Italian archaeologists have restored one of the most important pieces of Buddhist art in South Asia, nine years after it was bombed by the Taliban.
Nine years after its face was destroyed by Taliban militants, the famous Jahanabad Buddha has been restored. In six trips, each lasting a month, an Italian-led team of restorationists has given the Buddha its face back.
The sculpture, a massive cliff-face carving, was widely hailed as one of the most important important pieces of Buddhist art in the region, second only to Afghanistan’s giant Bamiyan Buddhas. Those statues, which stood at 115 and 174 feet tall were destroyed by the Taliban in 2001. Militants destroyed the Jahanabada Buddha in broad daylight in 2007 by drilling explosives into its face and shoulders.
In 2012, the Italian Archeological Mission in Pakistan undertook the project of restoring the sculpture, located in Pakistan’s Swat Valley.
“It was our professional and moral obligation toward the people and heritage of Swat and Pakistan which forced us to restore the Buddha,” Dr Luca Maria Olivieri, head of the Italian Archaeological Mission, told dawn.com.
Update – Friday, April, 14: On March 23, 2017, Olivieri was awarded the Sitara-e-Imtiaz, the “Star of Excellence” — Pakistan’s third-highest civilian honor — by Pakistan President Mamnoon Hussain, for his work preserving and restoring ancient archaeological sites in Pakistan’s Swat Valley.
The restoration took about six months of work over four years, with dozens of workers. Advanced 3D scanning techniques, using equipment from the University of Padua, were used to model the sculpture.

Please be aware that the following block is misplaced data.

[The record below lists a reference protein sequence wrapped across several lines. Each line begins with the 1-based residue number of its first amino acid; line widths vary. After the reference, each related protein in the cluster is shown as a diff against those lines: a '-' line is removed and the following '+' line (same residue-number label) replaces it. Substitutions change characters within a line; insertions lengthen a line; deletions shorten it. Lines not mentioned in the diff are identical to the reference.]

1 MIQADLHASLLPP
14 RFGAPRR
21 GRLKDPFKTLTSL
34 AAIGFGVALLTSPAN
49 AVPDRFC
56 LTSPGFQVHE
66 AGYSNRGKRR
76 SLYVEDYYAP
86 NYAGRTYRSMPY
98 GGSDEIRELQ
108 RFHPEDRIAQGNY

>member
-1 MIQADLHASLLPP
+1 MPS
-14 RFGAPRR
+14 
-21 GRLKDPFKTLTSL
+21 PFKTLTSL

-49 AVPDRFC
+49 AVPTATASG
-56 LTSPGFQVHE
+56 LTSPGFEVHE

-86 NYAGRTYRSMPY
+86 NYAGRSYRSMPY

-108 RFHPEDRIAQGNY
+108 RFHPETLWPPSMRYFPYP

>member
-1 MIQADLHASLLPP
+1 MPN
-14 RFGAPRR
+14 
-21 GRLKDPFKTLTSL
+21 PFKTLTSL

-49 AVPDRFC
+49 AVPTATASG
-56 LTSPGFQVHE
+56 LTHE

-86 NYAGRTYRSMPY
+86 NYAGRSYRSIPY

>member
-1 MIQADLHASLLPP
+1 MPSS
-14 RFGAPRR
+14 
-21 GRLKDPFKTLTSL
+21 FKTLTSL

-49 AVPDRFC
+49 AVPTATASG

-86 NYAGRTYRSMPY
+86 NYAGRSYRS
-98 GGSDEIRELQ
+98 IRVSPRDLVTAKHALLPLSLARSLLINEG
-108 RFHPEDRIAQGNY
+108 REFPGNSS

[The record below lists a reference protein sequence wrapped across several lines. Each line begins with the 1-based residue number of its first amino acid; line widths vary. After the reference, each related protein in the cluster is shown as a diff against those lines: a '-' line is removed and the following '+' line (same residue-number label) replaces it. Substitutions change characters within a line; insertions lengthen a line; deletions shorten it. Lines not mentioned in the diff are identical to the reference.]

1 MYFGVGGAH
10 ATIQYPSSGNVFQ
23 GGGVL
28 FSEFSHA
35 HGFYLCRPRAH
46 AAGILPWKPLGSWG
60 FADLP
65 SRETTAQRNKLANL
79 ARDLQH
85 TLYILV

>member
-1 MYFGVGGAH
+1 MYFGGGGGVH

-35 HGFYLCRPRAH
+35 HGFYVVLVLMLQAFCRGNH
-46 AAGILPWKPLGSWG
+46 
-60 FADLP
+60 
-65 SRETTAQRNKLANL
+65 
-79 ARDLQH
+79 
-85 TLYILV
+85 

The sculpture was carved in the 6th or 7th century. At the time, the Swat Valley was a hub of Buddhism. Padmasambhava, a seminal figure in Tibetan Buddhism, is said to have been born in the valley shortly after the construction of the statue. Vishakha Desai, former president of Asia Society, visited the statue in 1995, and reported that it was “the pride and joy of local Muslims.”
The Italian Archaeological Mission has worked in Swat Valley for 60 years. The archaeologists have documented evidence of a large Buddhist monastery at the bottom of the cliff, with a monumental staircase leading up to the Buddha carving. On top of the cliff are the remains of a stupa, a rock carving of Avalokitesvara, meditation caves, and three monumental Buddhist inscriptions.
The carving of Avalokitesvara, the bodhisattva of compassion, was also destroyed in 2007. The Italian team recovered and reassembled the fragments of the carving, and it will go on display in the Swat Museum next year.
Representatives of the project said that they hope the restoration will help preserve Pakistan’s cultural heritage and encourage tourism to the region.
Last year, in a more ephemeral gesture, 3D experts temporarily revivified the Bamiyan Buddhas as holograms. UNESCO also announced a new cultural center for the Bamiyan Valley, to highlight the region’s culture and history.